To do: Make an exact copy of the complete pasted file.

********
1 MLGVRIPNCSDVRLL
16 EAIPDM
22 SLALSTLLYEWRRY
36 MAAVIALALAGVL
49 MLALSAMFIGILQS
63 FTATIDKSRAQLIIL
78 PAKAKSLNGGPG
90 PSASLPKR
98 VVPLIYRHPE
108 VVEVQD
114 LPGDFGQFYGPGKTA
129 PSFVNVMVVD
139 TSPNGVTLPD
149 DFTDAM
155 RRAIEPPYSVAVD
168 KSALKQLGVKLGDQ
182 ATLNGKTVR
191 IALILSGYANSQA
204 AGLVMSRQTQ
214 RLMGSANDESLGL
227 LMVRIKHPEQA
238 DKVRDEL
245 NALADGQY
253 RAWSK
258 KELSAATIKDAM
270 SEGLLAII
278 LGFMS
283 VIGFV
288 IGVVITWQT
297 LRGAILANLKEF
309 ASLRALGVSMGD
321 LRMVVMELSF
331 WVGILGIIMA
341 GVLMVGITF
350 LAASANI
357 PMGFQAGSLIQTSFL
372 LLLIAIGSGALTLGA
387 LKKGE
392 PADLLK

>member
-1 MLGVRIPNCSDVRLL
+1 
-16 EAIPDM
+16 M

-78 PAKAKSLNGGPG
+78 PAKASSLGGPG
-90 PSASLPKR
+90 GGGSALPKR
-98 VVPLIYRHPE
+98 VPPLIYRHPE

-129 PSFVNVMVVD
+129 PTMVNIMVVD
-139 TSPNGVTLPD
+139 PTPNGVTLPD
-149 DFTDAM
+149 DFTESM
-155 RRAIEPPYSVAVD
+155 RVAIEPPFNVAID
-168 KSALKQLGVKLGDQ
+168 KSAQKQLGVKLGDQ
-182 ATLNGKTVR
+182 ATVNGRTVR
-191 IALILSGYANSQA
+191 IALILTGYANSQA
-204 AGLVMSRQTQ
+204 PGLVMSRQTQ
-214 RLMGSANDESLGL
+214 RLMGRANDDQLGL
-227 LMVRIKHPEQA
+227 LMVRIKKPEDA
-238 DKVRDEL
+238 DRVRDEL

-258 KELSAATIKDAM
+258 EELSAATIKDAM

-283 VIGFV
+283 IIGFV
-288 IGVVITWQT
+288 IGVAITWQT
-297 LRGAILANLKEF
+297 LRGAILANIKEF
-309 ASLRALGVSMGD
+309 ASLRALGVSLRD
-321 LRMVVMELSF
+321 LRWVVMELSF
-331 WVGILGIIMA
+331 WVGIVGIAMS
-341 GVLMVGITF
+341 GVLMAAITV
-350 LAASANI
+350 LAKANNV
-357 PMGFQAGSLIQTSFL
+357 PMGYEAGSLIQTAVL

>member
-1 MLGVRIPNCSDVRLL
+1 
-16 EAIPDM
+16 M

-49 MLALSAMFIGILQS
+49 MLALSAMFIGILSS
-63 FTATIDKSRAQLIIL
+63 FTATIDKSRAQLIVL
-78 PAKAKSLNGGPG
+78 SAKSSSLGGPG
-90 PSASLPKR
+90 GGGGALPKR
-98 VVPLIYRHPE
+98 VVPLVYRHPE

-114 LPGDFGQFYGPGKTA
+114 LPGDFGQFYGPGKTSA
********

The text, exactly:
1 MLGVRIPNCSDVRLL
16 EAIPDM
22 SLALSTLLYEWRRY
36 MAAVIALALAGVL
49 MLALSAMFIGILQS
63 FTATIDKSRAQLIIL
78 PAKAKSLNGGPG
90 PSASLPKR
98 VVPLIYRHPE
108 VVEVQD
114 LPGDFGQFYGPGKTA
129 PSFVNVMVVD
139 TSPNGVTLPD
149 DFTDAM
155 RRAIEPPYSVAVD
168 KSALKQLGVKLGDQ
182 ATLNGKTVR
191 IALILSGYANSQA
204 AGLVMSRQTQ
214 RLMGSANDESLGL
227 LMVRIKHPEQA
238 DKVRDEL
245 NALADGQY
253 RAWSK
258 KELSAATIKDAM
270 SEGLLAII
278 LGFMS
283 VIGFV
288 IGVVITWQT
297 LRGAILANLKEF
309 ASLRALGVSMGD
321 LRMVVMELSF
331 WVGILGIIMA
341 GVLMVGITF
350 LAASANI
357 PMGFQAGSLIQTSFL
372 LLLIAIGSGALTLGA
387 LKKGE
392 PADLLK

>member
-1 MLGVRIPNCSDVRLL
+1 
-16 EAIPDM
+16 M

-78 PAKAKSLNGGPG
+78 PAKASSLGGPG
-90 PSASLPKR
+90 GGGSALPKR
-98 VVPLIYRHPE
+98 VPPLIYRHPE

-129 PSFVNVMVVD
+129 PTMVNIMVVD
-139 TSPNGVTLPD
+139 PTPNGVTLPD
-149 DFTDAM
+149 DFTESM
-155 RRAIEPPYSVAVD
+155 RVAIEPPFNVAID
-168 KSALKQLGVKLGDQ
+168 KSAQKQLGVKLGDQ
-182 ATLNGKTVR
+182 ATVNGRTVR
-191 IALILSGYANSQA
+191 IALILTGYANSQA
-204 AGLVMSRQTQ
+204 PGLVMSRQTQ
-214 RLMGSANDESLGL
+214 RLMGRANDDQLGL
-227 LMVRIKHPEQA
+227 LMVRIKKPEDA
-238 DKVRDEL
+238 DRVRDEL

-258 KELSAATIKDAM
+258 EELSAATIKDAM

-283 VIGFV
+283 IIGFV
-288 IGVVITWQT
+288 IGVAITWQT
-297 LRGAILANLKEF
+297 LRGAILANIKEF
-309 ASLRALGVSMGD
+309 ASLRALGVSLRD
-321 LRMVVMELSF
+321 LRWVVMELSF
-331 WVGILGIIMA
+331 WVGIVGIAMS
-341 GVLMVGITF
+341 GVLMAAITV
-350 LAASANI
+350 LAKANNV
-357 PMGFQAGSLIQTSFL
+357 PMGYEAGSLIQTAVL

>member
-1 MLGVRIPNCSDVRLL
+1 
-16 EAIPDM
+16 M

-49 MLALSAMFIGILQS
+49 MLALSAMFIGILSS
-63 FTATIDKSRAQLIIL
+63 FTATIDKSRAQLIVL
-78 PAKAKSLNGGPG
+78 SAKSSSLGGPG
-90 PSASLPKR
+90 GGGGALPKR
-98 VVPLIYRHPE
+98 VVPLVYRHPE

-114 LPGDFGQFYGPGKTA
+114 LPGDFGQFYGPGKTSA